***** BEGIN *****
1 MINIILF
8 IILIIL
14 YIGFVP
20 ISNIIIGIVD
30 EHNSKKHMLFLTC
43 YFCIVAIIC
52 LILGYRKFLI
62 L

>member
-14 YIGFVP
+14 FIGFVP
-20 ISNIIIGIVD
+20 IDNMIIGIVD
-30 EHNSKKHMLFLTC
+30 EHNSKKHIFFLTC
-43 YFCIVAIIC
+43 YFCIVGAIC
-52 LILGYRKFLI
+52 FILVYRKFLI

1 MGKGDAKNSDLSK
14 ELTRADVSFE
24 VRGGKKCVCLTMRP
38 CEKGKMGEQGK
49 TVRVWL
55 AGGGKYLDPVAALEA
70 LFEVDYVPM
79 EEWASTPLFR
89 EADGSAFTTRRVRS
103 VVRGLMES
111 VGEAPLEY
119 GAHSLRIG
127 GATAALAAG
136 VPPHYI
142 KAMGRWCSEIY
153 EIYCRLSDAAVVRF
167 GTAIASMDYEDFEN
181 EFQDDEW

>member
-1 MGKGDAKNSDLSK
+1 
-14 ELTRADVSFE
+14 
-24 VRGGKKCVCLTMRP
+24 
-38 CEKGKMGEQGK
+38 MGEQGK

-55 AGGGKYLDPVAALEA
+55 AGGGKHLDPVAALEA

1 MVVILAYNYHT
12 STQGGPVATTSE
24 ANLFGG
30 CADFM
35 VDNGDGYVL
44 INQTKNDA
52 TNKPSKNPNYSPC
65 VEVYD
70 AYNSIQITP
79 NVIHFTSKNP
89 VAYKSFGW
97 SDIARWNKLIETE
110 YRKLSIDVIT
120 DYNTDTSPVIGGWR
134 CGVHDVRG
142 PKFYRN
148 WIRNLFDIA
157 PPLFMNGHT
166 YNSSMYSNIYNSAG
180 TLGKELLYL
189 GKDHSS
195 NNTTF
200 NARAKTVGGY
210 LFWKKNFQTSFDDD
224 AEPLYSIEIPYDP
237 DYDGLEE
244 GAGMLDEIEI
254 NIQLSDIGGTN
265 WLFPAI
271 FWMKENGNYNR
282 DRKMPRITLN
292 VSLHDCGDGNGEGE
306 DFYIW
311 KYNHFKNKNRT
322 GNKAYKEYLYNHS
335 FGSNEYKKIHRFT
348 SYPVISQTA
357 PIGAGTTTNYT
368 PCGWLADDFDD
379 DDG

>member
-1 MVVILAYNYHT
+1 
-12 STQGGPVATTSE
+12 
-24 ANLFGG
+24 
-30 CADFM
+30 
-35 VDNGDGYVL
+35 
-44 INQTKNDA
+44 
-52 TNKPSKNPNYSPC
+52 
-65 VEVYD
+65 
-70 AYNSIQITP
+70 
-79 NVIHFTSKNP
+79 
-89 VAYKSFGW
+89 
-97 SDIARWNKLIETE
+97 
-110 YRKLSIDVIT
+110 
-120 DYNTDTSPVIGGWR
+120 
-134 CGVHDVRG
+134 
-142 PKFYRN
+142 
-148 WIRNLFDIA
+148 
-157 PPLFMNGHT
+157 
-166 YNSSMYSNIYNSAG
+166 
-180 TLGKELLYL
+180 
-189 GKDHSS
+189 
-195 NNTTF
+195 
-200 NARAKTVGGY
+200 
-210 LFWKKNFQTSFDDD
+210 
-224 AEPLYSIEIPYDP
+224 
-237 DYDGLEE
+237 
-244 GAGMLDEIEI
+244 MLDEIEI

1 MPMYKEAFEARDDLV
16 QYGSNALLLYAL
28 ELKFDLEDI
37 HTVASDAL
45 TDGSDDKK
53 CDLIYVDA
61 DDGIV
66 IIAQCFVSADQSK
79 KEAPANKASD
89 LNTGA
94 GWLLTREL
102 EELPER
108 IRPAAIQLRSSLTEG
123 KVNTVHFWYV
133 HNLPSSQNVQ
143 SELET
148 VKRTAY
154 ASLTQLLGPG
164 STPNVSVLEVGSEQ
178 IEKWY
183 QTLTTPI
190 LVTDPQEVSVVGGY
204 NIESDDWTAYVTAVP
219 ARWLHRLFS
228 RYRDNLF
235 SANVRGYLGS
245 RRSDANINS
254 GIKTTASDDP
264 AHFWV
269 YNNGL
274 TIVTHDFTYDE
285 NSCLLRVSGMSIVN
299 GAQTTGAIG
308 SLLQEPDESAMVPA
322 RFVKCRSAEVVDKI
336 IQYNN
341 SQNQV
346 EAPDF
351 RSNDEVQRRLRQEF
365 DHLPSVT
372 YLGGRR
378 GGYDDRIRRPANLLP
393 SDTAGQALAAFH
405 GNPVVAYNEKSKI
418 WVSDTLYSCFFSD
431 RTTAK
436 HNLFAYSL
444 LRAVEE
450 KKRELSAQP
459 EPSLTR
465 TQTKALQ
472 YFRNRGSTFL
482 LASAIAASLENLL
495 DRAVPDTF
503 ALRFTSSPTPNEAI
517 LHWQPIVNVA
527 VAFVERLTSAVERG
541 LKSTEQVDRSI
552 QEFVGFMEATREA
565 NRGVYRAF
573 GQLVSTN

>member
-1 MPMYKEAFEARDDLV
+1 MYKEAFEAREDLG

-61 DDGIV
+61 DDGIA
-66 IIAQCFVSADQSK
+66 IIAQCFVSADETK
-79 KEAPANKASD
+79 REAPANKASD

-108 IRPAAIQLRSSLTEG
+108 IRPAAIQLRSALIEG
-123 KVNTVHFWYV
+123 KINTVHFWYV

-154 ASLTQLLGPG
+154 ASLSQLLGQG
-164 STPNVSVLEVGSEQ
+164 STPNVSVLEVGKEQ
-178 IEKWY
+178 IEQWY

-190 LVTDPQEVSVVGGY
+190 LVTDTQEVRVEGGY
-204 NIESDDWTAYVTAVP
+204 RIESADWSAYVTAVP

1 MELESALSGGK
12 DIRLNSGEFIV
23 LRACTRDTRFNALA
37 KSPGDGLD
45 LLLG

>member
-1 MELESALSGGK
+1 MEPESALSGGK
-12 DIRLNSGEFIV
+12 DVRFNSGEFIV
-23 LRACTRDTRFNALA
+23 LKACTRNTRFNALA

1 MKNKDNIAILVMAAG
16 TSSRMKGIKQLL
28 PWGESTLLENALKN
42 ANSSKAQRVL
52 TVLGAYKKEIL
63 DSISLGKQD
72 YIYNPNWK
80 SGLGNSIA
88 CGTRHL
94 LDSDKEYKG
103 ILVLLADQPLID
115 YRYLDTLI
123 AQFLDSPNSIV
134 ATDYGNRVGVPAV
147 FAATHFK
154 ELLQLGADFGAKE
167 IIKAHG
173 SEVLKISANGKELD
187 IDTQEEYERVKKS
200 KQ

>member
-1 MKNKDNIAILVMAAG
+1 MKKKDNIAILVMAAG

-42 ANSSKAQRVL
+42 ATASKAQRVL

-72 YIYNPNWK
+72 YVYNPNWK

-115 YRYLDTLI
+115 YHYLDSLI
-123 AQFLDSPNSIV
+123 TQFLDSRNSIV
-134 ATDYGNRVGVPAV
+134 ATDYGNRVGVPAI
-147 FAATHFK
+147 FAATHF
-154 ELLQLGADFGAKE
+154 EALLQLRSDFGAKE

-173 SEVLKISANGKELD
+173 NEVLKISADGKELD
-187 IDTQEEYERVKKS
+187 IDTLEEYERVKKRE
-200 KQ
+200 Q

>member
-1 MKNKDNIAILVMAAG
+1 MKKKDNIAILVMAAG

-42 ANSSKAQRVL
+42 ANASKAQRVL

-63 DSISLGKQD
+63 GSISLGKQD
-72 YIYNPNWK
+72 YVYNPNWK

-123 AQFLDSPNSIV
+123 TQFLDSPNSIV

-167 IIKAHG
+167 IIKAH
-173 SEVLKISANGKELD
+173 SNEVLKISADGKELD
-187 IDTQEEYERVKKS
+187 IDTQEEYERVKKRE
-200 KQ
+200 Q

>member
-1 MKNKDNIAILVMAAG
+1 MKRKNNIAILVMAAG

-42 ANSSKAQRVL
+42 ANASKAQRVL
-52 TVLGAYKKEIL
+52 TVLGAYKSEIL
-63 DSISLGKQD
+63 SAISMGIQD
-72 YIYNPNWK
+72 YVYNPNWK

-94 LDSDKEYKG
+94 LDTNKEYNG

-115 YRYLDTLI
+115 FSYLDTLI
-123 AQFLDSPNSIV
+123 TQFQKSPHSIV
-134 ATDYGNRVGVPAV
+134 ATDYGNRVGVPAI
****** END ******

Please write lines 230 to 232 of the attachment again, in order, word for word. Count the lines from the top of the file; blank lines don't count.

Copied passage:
23 LRACTRDTRFNALA
37 KSPGDGLD
45 LLLG